The Junto is happy to present the second episode of “The JuntoCast,” our new monthly podcast featuring Juntoists discussing issues related to early American history, academia, pedagogy, and public history.
In our second episode, Kenneth Owen, Michael D. Hattem, Roy Rogers, and Eric Herschthal use the recent MCEAS conference, “The American Revolution Reborn,” as a springboard to launch into a discussion on questions of periodization, Atlantic and global contexts, the limits of “republicanism,” and the value of recovering “lived experience.”
You can click here to listen to the mp3 in a new window or right-click to download and save for later. You can also subscribe to the podcast in iTunes.
Note: Please bear with us. The first few episodes will be experimental as we try to find the best method for recording a podcast with 3 or 4 participants, all in different locations. The podcast will appear at least once per calendar month and the length of the podcast will likely vary anywhere from fifteen to forty-five minutes. In addition, we will be introducing “Meet The Juntoists,” a series of much briefer podcasts in which a Juntoist talks about his or herself and their past and current work. These will appear in-between regular podcast episodes. As always, any feedback will be greatly appreciated, including suggesting future topics to be covered.
Thanks again for another great cast. I like the discussion on periodization because, of course, simply the act of thinking about setting limits on a “time of revolution” introduces a number of new questions and concerns. I think this cast did a great job of at least touching on some of these questions, like marking the “end” of the American Revolution with 1789 because the Constitution fundamentally altered the context of the revolutionary political discussion, as well as talking about issues like Colin Calloway’s upcoming article about a much longer revolutionary experience among Shawnees. The Atlantic perspective to me has always seemed to defy periodization of any sort because of its massive scale and the need to make everything “fit.” Thus quite arguable dates for a “beginning” and “end” are set without as strong an basis as the 1789 end date for the American Revolution.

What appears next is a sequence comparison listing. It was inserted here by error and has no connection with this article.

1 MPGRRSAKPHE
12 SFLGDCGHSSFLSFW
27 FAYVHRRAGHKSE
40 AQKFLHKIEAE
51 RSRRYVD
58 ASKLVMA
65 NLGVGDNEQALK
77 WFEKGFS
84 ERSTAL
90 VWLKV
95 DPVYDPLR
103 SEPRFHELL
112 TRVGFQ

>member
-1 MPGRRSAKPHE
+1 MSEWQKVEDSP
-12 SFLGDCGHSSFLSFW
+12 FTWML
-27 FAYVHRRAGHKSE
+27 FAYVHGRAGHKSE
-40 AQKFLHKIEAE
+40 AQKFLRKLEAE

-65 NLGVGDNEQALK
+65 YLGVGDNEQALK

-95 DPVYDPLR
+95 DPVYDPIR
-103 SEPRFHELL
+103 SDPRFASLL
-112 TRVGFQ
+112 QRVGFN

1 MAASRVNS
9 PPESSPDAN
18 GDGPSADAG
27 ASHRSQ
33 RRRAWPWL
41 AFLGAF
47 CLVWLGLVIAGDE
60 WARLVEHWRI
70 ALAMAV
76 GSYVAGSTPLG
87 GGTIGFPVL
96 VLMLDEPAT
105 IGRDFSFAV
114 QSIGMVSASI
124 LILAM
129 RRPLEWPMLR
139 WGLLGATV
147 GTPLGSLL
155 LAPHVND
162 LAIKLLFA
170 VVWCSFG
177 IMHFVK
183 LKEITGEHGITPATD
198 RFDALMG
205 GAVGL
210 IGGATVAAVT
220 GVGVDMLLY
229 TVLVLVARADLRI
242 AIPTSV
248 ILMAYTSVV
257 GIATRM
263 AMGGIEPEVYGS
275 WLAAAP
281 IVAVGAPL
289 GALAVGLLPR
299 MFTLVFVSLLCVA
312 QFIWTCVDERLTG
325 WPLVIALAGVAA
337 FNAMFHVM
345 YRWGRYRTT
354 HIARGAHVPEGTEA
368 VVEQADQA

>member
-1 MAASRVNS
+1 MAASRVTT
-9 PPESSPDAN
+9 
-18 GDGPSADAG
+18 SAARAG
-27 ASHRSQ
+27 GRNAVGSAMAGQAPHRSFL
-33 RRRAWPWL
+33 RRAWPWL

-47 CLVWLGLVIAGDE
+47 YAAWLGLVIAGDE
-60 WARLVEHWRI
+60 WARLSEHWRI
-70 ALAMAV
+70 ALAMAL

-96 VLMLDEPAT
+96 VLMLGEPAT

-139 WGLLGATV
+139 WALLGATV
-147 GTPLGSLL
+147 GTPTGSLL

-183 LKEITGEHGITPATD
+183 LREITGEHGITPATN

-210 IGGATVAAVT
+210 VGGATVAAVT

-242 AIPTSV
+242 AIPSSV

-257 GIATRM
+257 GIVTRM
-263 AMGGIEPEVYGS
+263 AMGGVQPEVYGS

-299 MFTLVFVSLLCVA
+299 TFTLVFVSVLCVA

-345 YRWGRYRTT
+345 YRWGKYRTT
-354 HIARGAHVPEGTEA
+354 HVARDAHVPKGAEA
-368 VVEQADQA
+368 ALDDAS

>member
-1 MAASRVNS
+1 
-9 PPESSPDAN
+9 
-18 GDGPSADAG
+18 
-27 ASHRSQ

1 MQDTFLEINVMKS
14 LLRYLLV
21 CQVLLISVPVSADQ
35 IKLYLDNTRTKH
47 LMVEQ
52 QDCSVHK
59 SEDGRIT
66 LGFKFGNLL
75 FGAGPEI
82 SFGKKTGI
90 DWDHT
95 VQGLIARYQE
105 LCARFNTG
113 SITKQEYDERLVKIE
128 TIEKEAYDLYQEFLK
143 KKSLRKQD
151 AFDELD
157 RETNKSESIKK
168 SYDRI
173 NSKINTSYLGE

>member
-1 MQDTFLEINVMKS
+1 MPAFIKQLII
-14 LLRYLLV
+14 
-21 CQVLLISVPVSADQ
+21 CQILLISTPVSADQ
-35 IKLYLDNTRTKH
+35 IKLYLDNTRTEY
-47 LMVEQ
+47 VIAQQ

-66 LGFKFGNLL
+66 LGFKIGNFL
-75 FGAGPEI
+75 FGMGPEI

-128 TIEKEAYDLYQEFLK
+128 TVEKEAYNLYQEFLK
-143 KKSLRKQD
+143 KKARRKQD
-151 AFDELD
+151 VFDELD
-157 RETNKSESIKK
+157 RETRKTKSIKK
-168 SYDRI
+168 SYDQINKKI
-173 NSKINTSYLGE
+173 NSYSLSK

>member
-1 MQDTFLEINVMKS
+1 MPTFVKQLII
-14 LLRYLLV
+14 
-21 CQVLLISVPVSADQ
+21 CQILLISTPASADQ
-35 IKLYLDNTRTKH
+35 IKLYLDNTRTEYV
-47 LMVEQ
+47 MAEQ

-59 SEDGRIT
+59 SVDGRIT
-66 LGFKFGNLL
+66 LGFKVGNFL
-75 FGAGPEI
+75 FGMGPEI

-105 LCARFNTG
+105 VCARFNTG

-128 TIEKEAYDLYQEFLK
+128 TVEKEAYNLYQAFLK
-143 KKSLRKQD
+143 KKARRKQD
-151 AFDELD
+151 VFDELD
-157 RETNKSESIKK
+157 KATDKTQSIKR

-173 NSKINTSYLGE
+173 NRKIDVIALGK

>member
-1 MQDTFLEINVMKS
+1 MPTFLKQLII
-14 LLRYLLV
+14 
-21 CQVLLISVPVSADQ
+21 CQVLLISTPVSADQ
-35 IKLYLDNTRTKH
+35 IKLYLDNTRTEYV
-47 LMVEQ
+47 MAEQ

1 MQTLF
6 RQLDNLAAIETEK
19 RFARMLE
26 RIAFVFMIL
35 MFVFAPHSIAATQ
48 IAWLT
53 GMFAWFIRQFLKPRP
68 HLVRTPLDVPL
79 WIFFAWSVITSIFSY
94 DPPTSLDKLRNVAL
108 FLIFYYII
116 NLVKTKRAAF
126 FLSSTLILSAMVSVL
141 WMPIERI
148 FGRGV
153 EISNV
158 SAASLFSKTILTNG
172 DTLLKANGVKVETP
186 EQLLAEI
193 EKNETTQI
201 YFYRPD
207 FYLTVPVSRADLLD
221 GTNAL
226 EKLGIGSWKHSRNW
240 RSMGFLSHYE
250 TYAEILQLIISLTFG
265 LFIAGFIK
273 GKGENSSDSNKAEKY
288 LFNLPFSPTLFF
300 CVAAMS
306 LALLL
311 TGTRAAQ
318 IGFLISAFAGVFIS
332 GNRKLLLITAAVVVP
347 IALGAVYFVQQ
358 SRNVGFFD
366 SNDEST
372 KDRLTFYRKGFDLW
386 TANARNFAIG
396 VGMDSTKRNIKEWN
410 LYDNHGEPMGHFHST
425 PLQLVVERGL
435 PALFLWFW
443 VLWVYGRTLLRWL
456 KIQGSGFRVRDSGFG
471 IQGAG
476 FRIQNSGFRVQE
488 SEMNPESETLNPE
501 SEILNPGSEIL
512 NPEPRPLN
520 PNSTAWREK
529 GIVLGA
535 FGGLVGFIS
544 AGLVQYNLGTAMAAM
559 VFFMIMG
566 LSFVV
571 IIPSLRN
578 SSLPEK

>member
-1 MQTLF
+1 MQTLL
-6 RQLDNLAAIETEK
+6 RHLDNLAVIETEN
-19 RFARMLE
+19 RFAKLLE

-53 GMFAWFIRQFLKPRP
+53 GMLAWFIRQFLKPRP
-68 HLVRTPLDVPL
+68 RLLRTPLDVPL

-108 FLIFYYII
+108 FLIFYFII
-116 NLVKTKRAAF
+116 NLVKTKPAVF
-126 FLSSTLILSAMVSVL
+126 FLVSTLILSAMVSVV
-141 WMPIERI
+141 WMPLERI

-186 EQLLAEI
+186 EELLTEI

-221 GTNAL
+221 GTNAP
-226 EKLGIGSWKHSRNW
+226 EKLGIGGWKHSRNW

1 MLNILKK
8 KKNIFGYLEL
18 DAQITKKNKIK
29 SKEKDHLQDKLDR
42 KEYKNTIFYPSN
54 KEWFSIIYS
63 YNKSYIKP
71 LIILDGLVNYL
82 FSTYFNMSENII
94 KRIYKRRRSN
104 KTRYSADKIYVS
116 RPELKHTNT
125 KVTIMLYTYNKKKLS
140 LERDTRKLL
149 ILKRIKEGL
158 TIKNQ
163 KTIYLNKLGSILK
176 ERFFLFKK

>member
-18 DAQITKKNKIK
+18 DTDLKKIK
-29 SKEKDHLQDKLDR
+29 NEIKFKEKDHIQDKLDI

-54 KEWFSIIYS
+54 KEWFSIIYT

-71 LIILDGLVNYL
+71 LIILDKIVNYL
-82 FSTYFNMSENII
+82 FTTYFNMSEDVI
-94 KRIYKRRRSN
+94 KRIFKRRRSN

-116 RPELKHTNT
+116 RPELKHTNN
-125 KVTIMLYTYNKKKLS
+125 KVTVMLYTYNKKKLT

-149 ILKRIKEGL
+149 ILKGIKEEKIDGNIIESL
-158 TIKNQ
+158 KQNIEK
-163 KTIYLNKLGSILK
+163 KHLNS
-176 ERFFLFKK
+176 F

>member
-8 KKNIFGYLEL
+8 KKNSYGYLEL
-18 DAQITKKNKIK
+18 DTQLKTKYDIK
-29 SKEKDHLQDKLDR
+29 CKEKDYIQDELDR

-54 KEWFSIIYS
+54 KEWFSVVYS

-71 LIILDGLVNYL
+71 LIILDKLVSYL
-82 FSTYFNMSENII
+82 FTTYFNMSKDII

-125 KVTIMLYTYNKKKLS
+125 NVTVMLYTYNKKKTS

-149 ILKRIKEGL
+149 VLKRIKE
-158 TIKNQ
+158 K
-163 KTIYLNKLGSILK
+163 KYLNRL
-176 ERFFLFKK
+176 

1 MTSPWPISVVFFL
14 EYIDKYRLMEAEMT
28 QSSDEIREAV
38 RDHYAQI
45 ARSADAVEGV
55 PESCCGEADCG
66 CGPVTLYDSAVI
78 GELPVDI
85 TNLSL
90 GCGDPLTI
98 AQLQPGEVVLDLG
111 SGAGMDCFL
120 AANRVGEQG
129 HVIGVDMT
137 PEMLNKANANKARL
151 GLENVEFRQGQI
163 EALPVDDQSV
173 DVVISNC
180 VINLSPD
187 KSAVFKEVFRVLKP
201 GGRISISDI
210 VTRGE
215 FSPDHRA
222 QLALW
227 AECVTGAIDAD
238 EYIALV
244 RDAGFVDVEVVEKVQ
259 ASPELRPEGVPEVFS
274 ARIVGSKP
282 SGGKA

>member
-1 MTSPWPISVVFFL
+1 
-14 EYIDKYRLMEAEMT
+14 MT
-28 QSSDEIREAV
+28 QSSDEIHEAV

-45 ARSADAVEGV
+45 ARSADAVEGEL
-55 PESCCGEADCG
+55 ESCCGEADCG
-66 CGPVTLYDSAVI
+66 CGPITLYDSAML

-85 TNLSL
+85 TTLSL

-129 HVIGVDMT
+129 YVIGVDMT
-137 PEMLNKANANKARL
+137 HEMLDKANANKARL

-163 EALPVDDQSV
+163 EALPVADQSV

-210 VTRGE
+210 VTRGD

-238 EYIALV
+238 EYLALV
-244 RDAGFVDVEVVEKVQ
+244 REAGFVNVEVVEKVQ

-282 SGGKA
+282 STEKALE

A better approach, in my opinion, was articulated in Karen Halttunen’s “Grounded Histories: Land and Landscape in Early America,” (William and Mary Quarterly, Vol. 68, No. 4 (October 2011), pp. 513-532). While it is mostly about spacial and environmental history, it inevitably led to a discussion about “microhistories” like William Cooper’s Town or A Midwife’s Tale. The Atlantic as a whole is ever present in work like this and historical experiences are rooted in the much larger trans-national experience, but this approach can easily account for local or regional variation and change while providing strong evidence to periodize the Age of Revolution. Oddly, going smaller in the Atlantic World seems like the best way to understand the massive context surrounding perhaps unknowing participants.
Love the casts, keep it up!
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